- A new study released Wednesday by federal regulators concludes grid operators have sufficient generation capable of restarting without help from the grid. Known as a "blackstart," the report concluded those plants are vital to ensuring a reliable and resilient grid in the event of a widespread outage.
- The report did advise more study of the issue, recommending single-fuel blackstart-capable generators to either diversify or obtain additional fuel security assurances.
- Earlier this year the Federal Energy Regulatory Commission approved new rules, procedures and standards including emergency preparedness, operations and system restoration from blackstart resources. The new rules were proposed by the North American Electric Reliability Corporation (NERC), which developed the new study along with FERC staff.
Worried that power could be difficult to restore after a widespread outage, regulators are focused on the blackstart capabilities necessary to reenergize parts of the grid. The FERC-NERC study follows a 2016 joint review that assessed utility recovery plans in the event of a widespread outage. Although the new report cautions about the need for further study, it concludes that grid operators currently have sufficient capabilities.
The study examined nine utilities registered with NERC. Most participants have at least two blackstart generating units per island in their system restoration plan, while one has a single blackstart generating unit for each island.
Plants with blackstart capabilities include coal and gas-fired steam units, gas combustion turbines, and hydroelectric units.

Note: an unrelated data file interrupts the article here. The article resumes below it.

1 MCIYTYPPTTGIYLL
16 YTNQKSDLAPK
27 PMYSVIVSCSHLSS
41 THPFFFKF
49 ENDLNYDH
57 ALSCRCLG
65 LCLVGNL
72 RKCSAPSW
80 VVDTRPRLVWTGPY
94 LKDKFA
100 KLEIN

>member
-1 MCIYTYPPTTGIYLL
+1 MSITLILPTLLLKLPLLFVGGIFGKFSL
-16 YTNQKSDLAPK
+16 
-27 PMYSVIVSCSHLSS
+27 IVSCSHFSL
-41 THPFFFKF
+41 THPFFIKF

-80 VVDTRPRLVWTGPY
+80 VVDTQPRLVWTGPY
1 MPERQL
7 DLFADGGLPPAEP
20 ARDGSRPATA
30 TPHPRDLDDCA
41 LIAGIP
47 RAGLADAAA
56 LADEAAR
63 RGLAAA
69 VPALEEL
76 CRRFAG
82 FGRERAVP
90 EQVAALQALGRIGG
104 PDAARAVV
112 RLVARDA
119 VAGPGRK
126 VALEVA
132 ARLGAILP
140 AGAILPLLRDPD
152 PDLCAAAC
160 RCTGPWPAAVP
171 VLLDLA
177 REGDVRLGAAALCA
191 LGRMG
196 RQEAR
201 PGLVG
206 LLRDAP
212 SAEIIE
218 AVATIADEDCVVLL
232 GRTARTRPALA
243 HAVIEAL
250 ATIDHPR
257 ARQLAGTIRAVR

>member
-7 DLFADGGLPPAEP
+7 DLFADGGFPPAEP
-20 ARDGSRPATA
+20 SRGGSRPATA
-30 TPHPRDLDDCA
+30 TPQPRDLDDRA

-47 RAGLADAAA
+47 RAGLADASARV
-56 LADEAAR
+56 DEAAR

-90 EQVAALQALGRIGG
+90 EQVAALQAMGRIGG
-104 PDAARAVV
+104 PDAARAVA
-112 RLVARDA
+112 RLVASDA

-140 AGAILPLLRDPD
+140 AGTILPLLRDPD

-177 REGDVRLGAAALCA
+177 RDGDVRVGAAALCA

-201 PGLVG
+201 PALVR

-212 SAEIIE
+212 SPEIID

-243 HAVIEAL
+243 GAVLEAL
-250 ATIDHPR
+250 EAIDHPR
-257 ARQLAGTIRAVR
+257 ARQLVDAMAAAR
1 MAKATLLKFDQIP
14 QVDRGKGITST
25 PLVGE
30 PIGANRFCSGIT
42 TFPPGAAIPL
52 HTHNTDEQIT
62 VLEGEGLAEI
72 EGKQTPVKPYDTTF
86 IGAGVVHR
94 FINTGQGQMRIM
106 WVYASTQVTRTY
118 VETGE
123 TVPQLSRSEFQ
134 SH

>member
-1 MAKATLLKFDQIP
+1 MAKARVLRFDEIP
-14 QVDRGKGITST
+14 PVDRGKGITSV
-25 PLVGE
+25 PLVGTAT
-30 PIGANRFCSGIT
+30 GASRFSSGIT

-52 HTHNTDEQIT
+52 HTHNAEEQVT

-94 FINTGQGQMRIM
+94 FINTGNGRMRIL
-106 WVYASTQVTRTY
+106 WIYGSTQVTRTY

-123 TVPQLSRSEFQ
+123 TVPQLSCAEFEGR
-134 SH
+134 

"The joint study team found that none of the participants currently employ wind or solar resources for blackstart services due to the variability or intermittent nature of these resources," the report said. "However, some participants are in discussions with vendors to assess the feasibility of procuring battery storage systems for use as a blackstart resource among other services."
While there may be sufficient capacity, the study recommended taking further precautions. Single fuel dependent blackstart generators should "develop alternative fuel capability or coordinate with their fuel providers to mitigate this risk," the study advised.
Mitigation measures could include firm contracts with specifications to ensure that fuel supplies to the blackstart generating units are "unimpeded during a restoration event," the study said.
The study recommended blackstart resource owners "work with their regulators as necessary, to develop alternative solutions to address potential fuel constraints."